Births by cesarean delivery increased to nearly one third of all deliveries in 2008, a year in which the total number of births diminished, according to the “Annual Study of Vital Statistics: 2008,” published online December 20 in the journal Pediatrics.
The study, compiled from birth and death certificates and other records, showed that the cesarean delivery rate increased in 2008 from 2007, but the total number of births, teen birth rates, and preterm deliveries each declined, while the percentage of births to unmarried women and birth rates for women older than 40 years both increased.
“The total cesarean-delivery rate rose to 32.3% in 2008, which marks the 12th consecutive year of increase and another record high for the nation,” write T. J. Mathews, MS, from the National Center for Health Statistics, at the Centers for Disease Control and Prevention in Hyattsville, Maryland, and colleagues.
Since 1996, when cesarean deliveries made up 20.7% of all births, the annual number of cesarean deliveries has risen by 56%. In the mid-2000s, the trend slowed, but in 2008, the percentages of cesarean deliveries again increased for every age and ethnicity, by 1% for non-Hispanic whites, 2% for Hispanics and non-Hispanic blacks, and nearly 4% for Asians or Pacific Islanders.
Preliminary data show that 34.5% of non-Hispanic black women delivered by cesarean compared with 32.4% of non-Hispanic white women and 31.0% of Hispanic women. According to a 2005 report on low-risk births, non-Hispanic blacks had more cesarean deliveries even when deliveries presented little risk.
Risk factors for cesarean include diabetes, hypertension, macrosomia (overweight newborn), and labor induction, but these conditions do not justify the higher rates among non-Hispanic blacks.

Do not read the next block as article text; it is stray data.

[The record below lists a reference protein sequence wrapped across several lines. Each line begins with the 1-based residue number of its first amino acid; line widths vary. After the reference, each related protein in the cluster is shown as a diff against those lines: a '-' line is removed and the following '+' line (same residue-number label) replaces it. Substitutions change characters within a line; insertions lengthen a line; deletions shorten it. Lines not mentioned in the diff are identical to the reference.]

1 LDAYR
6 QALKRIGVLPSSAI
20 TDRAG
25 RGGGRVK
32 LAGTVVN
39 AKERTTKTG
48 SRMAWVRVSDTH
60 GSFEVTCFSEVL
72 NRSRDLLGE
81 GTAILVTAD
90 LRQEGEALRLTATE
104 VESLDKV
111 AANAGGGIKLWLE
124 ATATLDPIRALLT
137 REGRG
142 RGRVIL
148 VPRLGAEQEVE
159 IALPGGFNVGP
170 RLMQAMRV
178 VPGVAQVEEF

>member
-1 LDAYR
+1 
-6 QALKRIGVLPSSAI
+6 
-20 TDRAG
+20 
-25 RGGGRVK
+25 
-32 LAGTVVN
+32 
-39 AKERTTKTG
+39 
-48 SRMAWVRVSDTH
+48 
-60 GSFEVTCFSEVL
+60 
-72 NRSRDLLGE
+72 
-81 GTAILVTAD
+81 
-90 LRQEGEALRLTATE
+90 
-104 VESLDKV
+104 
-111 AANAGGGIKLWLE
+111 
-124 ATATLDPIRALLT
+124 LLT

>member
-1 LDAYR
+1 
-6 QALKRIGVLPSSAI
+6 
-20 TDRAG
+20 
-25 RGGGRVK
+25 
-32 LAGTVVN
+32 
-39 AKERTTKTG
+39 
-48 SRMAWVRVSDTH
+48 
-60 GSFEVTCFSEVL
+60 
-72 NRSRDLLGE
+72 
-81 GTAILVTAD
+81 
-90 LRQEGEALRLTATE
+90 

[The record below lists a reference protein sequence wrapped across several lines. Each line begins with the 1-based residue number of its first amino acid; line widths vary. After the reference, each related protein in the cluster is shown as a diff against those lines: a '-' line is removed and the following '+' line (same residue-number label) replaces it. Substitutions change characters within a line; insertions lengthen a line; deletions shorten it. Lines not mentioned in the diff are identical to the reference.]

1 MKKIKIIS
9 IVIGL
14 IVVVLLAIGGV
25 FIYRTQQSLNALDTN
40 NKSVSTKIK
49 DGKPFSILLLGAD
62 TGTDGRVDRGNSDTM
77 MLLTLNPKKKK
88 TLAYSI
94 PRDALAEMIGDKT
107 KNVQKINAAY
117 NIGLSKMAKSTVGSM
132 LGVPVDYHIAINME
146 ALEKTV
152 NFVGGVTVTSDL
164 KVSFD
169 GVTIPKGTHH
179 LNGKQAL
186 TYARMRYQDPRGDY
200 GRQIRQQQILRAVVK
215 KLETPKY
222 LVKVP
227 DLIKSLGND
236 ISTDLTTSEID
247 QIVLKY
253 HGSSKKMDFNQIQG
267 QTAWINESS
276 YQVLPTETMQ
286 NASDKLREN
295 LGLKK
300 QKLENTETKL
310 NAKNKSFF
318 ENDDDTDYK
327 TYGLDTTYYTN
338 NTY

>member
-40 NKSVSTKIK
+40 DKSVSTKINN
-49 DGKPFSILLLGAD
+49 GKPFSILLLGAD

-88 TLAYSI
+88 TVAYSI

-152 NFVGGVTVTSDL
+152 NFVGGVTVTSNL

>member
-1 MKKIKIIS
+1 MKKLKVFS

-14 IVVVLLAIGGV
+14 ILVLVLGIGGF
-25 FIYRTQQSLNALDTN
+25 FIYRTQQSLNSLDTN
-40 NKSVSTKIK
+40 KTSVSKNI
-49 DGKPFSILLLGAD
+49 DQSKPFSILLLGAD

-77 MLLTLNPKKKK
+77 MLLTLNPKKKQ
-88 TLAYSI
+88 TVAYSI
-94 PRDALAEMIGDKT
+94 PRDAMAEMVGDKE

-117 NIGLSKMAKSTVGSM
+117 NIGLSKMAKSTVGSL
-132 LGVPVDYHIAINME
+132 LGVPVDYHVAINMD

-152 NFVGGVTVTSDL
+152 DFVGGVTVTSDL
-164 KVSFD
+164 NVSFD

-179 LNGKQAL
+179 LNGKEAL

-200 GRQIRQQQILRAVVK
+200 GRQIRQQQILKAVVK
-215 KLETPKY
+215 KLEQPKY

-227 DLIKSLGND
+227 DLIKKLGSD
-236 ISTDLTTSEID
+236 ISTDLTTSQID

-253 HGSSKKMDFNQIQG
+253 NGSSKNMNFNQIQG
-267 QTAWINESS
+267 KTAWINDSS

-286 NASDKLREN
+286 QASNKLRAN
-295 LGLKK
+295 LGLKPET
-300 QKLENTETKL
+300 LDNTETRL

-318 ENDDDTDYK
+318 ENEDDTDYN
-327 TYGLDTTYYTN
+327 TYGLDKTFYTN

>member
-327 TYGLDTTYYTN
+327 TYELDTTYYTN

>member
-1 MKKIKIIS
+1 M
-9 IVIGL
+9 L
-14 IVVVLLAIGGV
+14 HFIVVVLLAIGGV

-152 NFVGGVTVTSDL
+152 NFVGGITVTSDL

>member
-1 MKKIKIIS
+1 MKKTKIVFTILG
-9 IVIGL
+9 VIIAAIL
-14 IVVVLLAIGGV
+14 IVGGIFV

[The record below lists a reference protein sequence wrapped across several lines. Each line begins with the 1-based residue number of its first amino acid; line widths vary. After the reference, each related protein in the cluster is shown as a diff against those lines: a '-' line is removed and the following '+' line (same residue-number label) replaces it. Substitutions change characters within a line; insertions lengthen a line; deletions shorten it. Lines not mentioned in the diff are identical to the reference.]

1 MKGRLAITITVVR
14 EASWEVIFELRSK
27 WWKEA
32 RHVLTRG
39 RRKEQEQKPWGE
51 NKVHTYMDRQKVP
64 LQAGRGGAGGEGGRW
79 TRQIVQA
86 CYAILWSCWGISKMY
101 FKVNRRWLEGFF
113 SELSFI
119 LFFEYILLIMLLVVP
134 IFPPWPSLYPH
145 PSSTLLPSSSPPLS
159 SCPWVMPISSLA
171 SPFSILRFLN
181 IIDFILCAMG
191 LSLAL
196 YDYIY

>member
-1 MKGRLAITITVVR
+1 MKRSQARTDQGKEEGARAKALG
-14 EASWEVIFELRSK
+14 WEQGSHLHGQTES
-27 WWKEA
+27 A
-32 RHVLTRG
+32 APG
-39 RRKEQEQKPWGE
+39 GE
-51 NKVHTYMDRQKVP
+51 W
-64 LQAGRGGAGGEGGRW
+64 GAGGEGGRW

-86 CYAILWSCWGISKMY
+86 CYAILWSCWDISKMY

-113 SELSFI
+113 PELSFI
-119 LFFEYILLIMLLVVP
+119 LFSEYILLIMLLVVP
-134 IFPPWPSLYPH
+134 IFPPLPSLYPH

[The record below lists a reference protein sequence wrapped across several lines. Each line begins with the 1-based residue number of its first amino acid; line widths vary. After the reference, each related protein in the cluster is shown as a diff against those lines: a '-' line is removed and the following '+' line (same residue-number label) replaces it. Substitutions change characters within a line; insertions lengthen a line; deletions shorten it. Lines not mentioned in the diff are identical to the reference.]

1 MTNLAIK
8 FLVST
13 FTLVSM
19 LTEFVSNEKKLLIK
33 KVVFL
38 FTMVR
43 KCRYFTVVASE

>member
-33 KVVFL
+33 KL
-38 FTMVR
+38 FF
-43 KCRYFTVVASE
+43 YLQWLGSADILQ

Obesity can also necessitate cesarean delivery. Non-Hispanic black women have a higher rate of obesity, and women who are obese (body mass index, ≥30 kg/m2) have at least twice the number of cesarean deliveries as normal-weight patients (body mass index, <25 kg/m2). However, evidence suggests that controlling for body mass index does not alter the results.
“Other possible contributing factors that may influence the differences according to race and Hispanic origin in cesarean deliveries are maternal choice, patient education, and physician practice patterns,” the authors write. “Further study is necessary to fully understand differences in cesarean-delivery rates according to race and Hispanic origin.”
Fewer Births in Teenagers, Women Younger Than 40 Years Result in Overall Decrease
Births in the United States fell by about 2% from 2007 (n = 4,316,233, the highest ever) to 2008 (n = 4,251,095). The total fertility rate decreased from 2122.5 per 1000 women in 2007 to 2085.5 per 1000 women in 2008. Teenage birth rates, which rose between 2006 and 2007, decreased 2% in 2008.
Among the different age groups, fertility rates were as follows:
“The birth rate for women aged 45 to 49 years also increased in 2008, from 0.6 to 0.7,” the authors write. “This rate has more than tripled since 1990.”
The study authors have disclosed no relevant financial relationships.
Pediatrics. Published online December 20, 2010. Nancy Fowler Larson
J. Kyle Mathews, MD
Plano OBGYN Associates
Plano Urogynecology Associates
Tags: body mass index, Cesarean Deliveries, Dr. Mathews, fertility, kyle mathews, labor, little, MS, Nancy Fowler Larson, Non Hispanic, Plano Urogynecology Associates Births, Total Births, women | Category: News & Education, Obstetrics |